Sunday, March 31, 2019

Dunsany's "Episodes from The Second Book of Wonder"

Twelve tales from Dunsany's The Book of Wonder first appeared in The Sketch between December 1910 and March 1911.  Two further tales were added when the book appeared from William Heinemann in November 1912.

In May and June 1914, six more tales appeared in The Sketch under the header "Episodes from The Second Book of Wonder." These tales, plus thirteen more, were collected in book form as Tales of Wonder, published by Elkin Mathews in October 1916.  An American edition (with the stories slightly rearranged and a new Preface dated August 16th, 1916, added) appeared in November 1916 from John W. Luce & Company, retitled The Last Book of Wonder.

The retitling indicates that Dunsany, his outlook certainly darkened by the War,  would no longer write in the fabulist and wonderful style he had perfected over the course of his first seven short story collections.  One further collection of such material would appear after the War as Tales from Three Hemisphere (1919), but this book was not a gathering of newly written tales but of previously uncollected ones.  Dunsany's next two books (after Tales of Wonder / The Last Book of Wonder), Tales of War (1918) and Unhappy Far-Off Things (1919), are rather dire reading, being as the tales were written as war-time propaganda.

It's sad that in Dunsany's oeuvre there are no volumes comprising The Second Book of Wonder, The Third Book of Wonder, etc.  Dunsany's movement away from such tales of wonder is a sad loss of literature that might have been.

Here is the banner heading that prefaced "Episodes from The Second Book of Wonder" when they began appearing in The Sketch on 13 May 1914. It's nice to hear Dunsany's early voice again, even as he hawks his own wares.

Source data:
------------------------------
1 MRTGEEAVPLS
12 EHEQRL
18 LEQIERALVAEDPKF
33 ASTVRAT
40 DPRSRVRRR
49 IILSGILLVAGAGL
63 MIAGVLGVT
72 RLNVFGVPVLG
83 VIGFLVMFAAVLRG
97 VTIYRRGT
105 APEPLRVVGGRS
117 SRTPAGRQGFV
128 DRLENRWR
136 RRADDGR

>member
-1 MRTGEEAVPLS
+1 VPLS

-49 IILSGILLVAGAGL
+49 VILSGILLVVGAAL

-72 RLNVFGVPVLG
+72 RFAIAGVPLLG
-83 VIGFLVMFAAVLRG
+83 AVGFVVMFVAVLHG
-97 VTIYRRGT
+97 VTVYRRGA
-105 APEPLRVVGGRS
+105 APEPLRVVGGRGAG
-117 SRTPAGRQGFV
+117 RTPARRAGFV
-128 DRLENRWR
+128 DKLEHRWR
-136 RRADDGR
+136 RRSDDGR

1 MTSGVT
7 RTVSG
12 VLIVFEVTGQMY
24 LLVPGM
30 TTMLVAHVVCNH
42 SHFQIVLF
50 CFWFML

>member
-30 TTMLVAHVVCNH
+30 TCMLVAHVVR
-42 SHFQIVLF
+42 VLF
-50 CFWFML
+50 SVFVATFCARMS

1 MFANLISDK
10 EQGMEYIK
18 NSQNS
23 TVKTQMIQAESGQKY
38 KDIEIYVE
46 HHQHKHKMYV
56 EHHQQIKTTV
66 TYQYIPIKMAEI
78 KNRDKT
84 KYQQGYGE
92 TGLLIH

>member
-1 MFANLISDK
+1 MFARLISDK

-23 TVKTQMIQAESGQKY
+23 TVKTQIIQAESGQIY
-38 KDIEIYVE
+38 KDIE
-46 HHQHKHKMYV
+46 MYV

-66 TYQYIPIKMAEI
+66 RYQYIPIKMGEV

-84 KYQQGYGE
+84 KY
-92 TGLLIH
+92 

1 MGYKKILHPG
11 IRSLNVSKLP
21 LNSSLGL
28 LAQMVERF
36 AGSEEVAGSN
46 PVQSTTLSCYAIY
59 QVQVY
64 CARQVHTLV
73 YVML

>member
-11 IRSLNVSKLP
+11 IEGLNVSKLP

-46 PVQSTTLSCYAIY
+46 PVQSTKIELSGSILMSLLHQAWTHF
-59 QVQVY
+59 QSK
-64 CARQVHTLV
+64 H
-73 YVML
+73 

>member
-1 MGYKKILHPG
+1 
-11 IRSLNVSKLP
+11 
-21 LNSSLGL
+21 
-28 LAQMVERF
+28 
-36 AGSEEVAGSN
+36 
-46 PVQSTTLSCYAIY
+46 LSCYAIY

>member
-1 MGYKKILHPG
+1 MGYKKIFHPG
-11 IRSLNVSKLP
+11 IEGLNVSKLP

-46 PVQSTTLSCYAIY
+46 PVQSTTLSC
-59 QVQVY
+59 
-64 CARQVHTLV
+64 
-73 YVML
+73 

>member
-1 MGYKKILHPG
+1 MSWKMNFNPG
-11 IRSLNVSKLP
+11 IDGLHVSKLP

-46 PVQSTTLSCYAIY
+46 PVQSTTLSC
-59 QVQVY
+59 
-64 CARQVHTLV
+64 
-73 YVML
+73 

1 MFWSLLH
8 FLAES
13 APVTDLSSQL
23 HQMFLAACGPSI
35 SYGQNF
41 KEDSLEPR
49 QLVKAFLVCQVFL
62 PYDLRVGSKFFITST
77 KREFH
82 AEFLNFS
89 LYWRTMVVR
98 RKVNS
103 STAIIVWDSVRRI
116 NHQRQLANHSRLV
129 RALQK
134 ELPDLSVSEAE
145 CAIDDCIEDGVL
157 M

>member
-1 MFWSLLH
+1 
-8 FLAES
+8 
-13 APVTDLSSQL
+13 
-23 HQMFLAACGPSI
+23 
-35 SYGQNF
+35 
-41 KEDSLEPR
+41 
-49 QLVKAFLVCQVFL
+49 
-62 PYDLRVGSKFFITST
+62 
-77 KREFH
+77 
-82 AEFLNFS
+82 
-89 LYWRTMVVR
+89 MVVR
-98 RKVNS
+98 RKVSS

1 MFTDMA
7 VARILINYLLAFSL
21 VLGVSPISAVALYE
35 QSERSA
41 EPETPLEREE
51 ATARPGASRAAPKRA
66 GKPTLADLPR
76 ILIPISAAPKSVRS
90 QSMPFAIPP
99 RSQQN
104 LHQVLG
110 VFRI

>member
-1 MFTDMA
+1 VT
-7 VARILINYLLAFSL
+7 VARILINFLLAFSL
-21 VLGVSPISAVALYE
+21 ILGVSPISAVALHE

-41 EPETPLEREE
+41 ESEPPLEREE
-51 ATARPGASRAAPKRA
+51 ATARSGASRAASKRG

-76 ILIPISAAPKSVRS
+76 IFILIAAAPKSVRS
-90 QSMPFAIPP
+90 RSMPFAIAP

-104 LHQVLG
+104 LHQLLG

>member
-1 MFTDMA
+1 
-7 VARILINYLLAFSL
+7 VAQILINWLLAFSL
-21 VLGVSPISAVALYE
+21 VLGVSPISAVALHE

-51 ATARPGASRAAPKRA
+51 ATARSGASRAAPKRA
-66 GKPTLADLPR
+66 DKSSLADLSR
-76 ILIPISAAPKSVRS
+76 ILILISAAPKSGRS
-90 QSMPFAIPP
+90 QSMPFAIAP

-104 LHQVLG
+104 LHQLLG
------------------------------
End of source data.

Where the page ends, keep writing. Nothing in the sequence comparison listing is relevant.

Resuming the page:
Monday, March 25, 2019

Early Caitlin R. Kiernan

Caitlin R. Kiernan was born in 1964 as Kenneth Robert Wright.  Before she transitioned around 1990,  two early stories appeared in The Freshman Sampler (1985), edited by Peggy B. Jolly, a compilation written by students in the Freshman Composition Program at the University of Alabama at Birmingham.

The first story is "The Burning" (pp. 18-20, signed as by Kenneth Robert Wright), and it concerns a fire encroaching upon the narrator's grandmother's house.  Some of the descriptions anticipate Kiernan's later lyrical prose.  Here's a sample of the narrator watching the fire:
The sky was clear as spring water, dotted with a million sparkling specks of starlight and an orange sickle of moon, building toward the bloated roundness of harvest. The fire was little more than a red halo in the darkness, moving deliberately down the eastern slope of Double Oak Mountain. We sat and watched, and listened to the strange stillness in the air. No crickets. No katydids. A dry breeze rattled the last of summer's leaves from the limbs, like the plaything of some phantom child.
The second story is "Another Christmas Carol (p. 42, signed as by Kenneth Wright) tells of an adult's disillusionment with childhood memories of Christmas.

Wright also published three professional articles in the field of paleontology (a few abstracts of Wright's work also appeared in the Journal of the Alabama Academy of Science in 1986 and 1987).  I will merely list the references to the articles here.